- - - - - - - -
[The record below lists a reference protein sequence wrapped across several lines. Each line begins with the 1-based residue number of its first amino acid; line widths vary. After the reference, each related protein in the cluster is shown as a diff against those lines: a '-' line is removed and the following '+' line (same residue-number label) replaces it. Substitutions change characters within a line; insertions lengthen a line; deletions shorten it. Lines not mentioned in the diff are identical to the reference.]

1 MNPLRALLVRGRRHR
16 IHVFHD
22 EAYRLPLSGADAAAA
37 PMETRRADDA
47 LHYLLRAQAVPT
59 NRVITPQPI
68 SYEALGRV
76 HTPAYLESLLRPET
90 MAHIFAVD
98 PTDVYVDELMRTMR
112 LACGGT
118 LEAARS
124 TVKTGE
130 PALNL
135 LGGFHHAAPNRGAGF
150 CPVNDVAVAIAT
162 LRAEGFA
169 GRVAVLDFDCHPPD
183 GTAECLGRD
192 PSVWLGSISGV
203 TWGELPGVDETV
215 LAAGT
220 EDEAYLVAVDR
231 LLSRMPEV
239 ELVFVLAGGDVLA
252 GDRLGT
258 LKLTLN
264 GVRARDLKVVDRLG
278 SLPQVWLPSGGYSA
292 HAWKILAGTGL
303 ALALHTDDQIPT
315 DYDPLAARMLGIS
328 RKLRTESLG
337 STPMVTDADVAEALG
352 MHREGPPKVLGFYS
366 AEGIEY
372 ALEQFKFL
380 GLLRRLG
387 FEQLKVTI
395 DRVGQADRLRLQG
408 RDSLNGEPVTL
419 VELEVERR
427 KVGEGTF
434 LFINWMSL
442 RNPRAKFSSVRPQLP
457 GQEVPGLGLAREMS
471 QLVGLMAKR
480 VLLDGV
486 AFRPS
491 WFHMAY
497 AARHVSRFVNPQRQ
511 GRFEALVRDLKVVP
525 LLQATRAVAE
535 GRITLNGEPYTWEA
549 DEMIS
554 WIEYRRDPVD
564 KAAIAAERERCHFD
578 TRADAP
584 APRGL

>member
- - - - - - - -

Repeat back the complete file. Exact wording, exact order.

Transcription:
[The record below lists a reference protein sequence wrapped across several lines. Each line begins with the 1-based residue number of its first amino acid; line widths vary. After the reference, each related protein in the cluster is shown as a diff against those lines: a '-' line is removed and the following '+' line (same residue-number label) replaces it. Substitutions change characters within a line; insertions lengthen a line; deletions shorten it. Lines not mentioned in the diff are identical to the reference.]

1 MNPLRALLVRGRRHR
16 IHVFHD
22 EAYRLPLSGADAAAA
37 PMETRRADDA
47 LHYLLRAQAVPT
59 NRVITPQPI
68 SYEALGRV
76 HTPAYLESLLRPET
90 MAHIFAVD
98 PTDVYVDELMRTMR
112 LACGGT
118 LEAARS
124 TVKTGE
130 PALNL
135 LGGFHHAAPNRGAGF
150 CPVNDVAVAIAT
162 LRAEGFA
169 GRVAVLDFDCHPPD
183 GTAECLGRD
192 PSVWLGSISGV
203 TWGELPGVDETV
215 LAAGT
220 EDEAYLVAVDR
231 LLSRMPEV
239 ELVFVLAGGDVLA
252 GDRLGT
258 LKLTLN
264 GVRARDLKVVDRLG
278 SLPQVWLPSGGYSA
292 HAWKILAGTGL
303 ALALHTDDQIPT
315 DYDPLAARMLGIS
328 RKLRTESLG
337 STPMVTDADVAEALG
352 MHREGPPKVLGFYS
366 AEGIEY
372 ALEQFKFL
380 GLLRRLG
387 FEQLKVTI
395 DRVGQADRLRLQG
408 RDSLNGEPVTL
419 VELEVERR
427 KVGEGTF
434 LFINWMSL
442 RNPRAKFSSVRPQLP
457 GQEVPGLGLAREMS
471 QLVGLMAKR
480 VLLDGV
486 AFRPS
491 WFHMAY
497 AARHVSRFVNPQRQ
511 GRFEALVRDLKVVP
525 LLQATRAVAE
535 GRITLNGEPYTWEA
549 DEMIS
554 WIEYRRDPVD
564 KAAIAAERERCHFD
578 TRADAP
584 APRGL

>member